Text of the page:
What kind of an impact do you see the museum having on Charleston’s tourism industry, and its economy? We’ve received an enormous amount of support from people on the tourism side of things here like Explore Charleston, and also our cultural heritage partners who have all been incredibly welcoming and excited about the museum. I think the impact we can have been as a history museum. Charleston already has developed a brand because of its history, and we are offering a chance to delve deeper. Our community is already phenomenal at offering historical experiences and storytelling, and we’re expanding the variety of both. We also open the door for additional tourists to come to Charleston, especially folks who are seeking different kinds of stories. We also have the power of place because of our location at Gadsden’s Wharf, so for some people there is the pilgrimage element to coming here. We’re telling a lot of stories that align with a lot of different elements of Charleston’s history.

How has the business community supported the museum? We’ve seen a really diverse base of business support for the museum. There are some folks that you would expect – veterans in the arts and culture world and philanthropy. We have a lot of support from banks like Bank of America and South State Bank, and other institutions known for showing up in these spaces. We’ve also had significant support from Michelin and Mercedes. I think it’s been very exciting to see all of the business community come together to understand and realize the value things like the museum bring to larger economic development in the region.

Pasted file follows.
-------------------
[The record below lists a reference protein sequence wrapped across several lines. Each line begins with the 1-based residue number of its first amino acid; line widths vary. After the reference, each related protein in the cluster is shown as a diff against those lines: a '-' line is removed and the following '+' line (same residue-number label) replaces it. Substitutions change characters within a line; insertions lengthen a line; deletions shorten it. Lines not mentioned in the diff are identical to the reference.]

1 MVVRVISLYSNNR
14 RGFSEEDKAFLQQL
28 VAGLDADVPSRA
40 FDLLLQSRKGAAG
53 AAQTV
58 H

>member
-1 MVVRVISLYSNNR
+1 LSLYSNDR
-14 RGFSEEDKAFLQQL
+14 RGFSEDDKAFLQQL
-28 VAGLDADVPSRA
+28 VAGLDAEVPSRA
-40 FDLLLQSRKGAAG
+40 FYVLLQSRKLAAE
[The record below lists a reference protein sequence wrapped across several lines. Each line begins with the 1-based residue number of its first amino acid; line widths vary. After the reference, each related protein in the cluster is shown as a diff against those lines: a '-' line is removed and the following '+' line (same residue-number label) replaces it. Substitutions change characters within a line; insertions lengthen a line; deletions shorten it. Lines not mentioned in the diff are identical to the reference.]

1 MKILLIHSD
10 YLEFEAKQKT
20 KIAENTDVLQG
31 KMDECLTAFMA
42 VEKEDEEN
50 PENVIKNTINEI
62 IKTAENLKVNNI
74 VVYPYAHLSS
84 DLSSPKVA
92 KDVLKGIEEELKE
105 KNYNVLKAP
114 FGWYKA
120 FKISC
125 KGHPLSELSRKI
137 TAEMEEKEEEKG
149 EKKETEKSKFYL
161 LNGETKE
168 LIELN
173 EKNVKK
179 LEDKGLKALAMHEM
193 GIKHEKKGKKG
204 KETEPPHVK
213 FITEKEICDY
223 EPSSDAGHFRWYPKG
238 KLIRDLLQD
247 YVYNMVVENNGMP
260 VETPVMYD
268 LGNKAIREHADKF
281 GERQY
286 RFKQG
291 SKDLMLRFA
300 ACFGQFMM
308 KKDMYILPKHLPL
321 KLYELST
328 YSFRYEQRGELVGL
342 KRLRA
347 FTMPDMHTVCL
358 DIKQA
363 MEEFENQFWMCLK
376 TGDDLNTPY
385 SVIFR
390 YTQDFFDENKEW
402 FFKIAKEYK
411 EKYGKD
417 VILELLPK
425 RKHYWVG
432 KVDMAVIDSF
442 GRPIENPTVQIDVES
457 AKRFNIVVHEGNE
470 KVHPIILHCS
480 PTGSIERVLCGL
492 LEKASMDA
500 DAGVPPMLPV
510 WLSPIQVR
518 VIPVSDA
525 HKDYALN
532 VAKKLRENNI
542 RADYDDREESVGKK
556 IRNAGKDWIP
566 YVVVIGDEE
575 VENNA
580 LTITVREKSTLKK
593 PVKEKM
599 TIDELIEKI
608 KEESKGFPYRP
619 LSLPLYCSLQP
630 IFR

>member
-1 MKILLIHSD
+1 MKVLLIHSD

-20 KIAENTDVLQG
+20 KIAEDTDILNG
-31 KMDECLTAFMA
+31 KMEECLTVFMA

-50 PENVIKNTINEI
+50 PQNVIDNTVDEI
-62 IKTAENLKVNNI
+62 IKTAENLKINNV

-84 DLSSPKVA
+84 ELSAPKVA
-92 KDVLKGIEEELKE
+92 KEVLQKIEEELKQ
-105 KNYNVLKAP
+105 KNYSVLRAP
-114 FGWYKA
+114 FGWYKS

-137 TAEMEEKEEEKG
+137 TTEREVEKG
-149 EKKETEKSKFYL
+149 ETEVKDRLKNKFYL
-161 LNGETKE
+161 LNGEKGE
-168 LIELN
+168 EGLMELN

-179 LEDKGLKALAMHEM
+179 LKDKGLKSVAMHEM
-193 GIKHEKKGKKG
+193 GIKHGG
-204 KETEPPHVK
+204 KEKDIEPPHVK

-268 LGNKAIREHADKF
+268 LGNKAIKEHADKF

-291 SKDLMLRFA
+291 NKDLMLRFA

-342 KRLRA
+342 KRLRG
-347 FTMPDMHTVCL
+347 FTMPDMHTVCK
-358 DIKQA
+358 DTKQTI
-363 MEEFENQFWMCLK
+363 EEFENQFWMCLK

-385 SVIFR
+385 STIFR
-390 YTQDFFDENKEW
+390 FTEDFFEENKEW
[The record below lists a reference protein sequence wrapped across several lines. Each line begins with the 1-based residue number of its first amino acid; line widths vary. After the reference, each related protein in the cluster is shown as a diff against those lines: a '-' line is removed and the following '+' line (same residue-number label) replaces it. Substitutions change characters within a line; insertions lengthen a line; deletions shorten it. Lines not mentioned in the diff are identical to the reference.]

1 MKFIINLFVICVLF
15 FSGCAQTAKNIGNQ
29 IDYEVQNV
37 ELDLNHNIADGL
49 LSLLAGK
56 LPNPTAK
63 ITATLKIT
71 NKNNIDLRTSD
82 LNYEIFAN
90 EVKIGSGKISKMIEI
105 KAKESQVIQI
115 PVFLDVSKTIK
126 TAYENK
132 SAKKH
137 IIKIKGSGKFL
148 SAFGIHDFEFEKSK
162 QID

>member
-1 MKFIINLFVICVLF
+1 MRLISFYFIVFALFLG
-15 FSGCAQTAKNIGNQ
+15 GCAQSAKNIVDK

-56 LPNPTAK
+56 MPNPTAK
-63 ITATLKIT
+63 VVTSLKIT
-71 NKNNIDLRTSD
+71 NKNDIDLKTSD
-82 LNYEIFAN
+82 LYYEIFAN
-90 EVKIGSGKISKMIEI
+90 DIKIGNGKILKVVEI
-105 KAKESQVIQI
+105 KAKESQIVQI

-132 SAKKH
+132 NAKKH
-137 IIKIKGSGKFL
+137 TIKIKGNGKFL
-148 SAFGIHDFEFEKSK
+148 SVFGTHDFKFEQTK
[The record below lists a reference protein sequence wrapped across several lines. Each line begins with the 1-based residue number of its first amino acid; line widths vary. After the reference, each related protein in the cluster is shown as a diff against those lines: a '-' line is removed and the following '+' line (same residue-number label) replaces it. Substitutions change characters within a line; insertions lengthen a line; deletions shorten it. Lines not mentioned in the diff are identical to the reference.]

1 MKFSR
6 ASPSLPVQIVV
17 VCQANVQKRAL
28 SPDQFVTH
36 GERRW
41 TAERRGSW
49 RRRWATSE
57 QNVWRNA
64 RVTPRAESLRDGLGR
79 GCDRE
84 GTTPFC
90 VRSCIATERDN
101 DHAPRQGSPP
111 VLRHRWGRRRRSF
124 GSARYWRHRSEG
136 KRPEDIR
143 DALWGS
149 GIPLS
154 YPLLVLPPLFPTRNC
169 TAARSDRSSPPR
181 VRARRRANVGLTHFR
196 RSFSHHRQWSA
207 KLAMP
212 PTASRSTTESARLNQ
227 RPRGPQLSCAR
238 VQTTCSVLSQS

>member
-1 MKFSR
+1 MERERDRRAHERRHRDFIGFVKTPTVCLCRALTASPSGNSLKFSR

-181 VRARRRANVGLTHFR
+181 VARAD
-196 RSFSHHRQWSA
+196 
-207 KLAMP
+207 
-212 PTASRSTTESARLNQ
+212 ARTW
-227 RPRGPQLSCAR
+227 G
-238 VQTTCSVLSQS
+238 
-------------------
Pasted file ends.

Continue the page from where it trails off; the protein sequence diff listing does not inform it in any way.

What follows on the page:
The IAAM also offers a unique element with the Center for Family History. Can you talk a little about why this space is unique? Our genealogy center is as large as our largest gallery. We devoted that much space to it because of our role as an African American history museum. There are serious challenges in exploring African American histories, family histories, because of the interruptions of our space. We are uniquely positioned with our archives in the Lowcountry because this is where the largest concentration of people with African ancestry came through into the United States. Our records are particularly significant for that reason. I think we’ll be able to help people explore their genealogy because our records can help overcome periods of poor or dismissive record-keeping that affected African Americans. Charleston is also a perfect place for the Center because one of the things I’ve really enjoyed about South Carolina is this is a community that loves to tell stories. People tell stories about their grandfathers and great-grandfathers, and there are many multi-generational businesses here. This idea of ancestry is part of the cultural DNA of South Carolina.